Today’s Washington Post includes an article on Virginia politics that, among other things, purports to explain why the Marketplace Fairness Act is needed to achieve fairness. Brick-and-mortar tennis specialty shop owner Justin Wilson is featured prominently, presumably because he’s giving up:
“Six percent on a $200 racket is 12 dollars they don’t have to pay me,” he said. “I put up the white flag. It’s just simply not worth it.”
Wilson and other Virginia business owners are frustrated with Congress’s failure to act on a bill that would force online retailers without a brick and mortar presence in states such as Virginia to levy sales tax at the point of purchase.
Reporter Jenna Portnoy does not cite any other Virginia business owners, so it is reasonable to infer that she completely believes Justin Wilson’s explanation.
But does Wilson’s explanation make economic sense?
We’ve posted three times before on the Internet Fairness Act — what constitutes a “level playing field,” comparing alternative unlevel playing fields, and who would bear the cost of collecting taxes on online sales.
It is true that an online retailer the same size as Wilson’s shop that is located outside Virginia does not need to charge Virginia sales tax. But such a retailer would have to pay for shipping, either by charging the customer or accepting a lower profit. For example, a Wilson Pro Staff RF97 Autograph Racquet sells for $219 on Amazon.com. Shipping is free–or, at least it appears to be. In fact, seller The Tennis Zone pays. This racquet is one of 1,841 products it sells through its Amazon storefront. The Tennis Zone also has to pay Amazon for the storefront. Justin Wilson does not pay either of these costs.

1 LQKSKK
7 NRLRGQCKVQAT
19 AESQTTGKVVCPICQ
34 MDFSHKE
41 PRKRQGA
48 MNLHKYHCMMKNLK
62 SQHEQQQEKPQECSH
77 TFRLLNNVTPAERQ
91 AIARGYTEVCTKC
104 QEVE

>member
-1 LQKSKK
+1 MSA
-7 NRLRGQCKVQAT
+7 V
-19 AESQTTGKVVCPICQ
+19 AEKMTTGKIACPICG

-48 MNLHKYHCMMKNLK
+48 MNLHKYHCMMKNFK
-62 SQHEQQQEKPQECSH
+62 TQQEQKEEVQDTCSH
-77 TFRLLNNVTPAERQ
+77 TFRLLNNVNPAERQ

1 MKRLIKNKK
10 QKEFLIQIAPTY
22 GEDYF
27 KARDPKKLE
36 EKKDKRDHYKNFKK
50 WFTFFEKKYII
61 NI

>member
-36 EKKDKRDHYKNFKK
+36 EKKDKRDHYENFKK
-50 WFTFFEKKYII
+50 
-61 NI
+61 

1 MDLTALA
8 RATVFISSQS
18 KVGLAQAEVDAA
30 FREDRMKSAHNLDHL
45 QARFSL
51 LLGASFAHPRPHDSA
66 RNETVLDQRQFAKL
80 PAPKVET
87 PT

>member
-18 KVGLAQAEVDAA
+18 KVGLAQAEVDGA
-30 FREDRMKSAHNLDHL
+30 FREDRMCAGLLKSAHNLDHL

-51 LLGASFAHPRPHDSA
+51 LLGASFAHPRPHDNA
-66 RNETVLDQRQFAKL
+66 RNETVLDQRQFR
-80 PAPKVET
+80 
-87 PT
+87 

A Wilson ’11 Blade Team BLX Tennis Racquet sells for $233.97, plus $4.77 shipping, from the Gray Fox USA Amazon storefront. But Amazon tells consumers that Gray Fox has a competitor, Amazino, that will sell the same racket for $144.49, plus $4.99 shipping. That price difference — ($239.74-$149.48)=$90.26 — far exceeds Justin Wilson’s estimated $12 in Virginia sales tax on a $200 racket.
There must be other, and more powerful, reasons why Justin Wilson did not succeed in retail. One reason is that success in retail generally is very difficult. In an undated article, Lou Hirsh reported in the Houston Chronicle reports that, based on data obtained from Dun & Bradstreet, fewer than half of all retail start-ups are still in business after four years. David Wallace reported a similar story in a 2013 article in Small Business Trend. Self-described “serial entrepreneur” Eric T. Wagner quotes from a report in Bloomberg that eight out of 10 entrepreneurs who start businesses fail within the first 18 months.
None of these writers list sales taxes that online competitors don’t pay as a cause of brick-and-mortar business failure. And when price differences across sellers exceed differences in sales taxes imposed across jurisdictions, these differences cannot be the dominant contributor to business failure.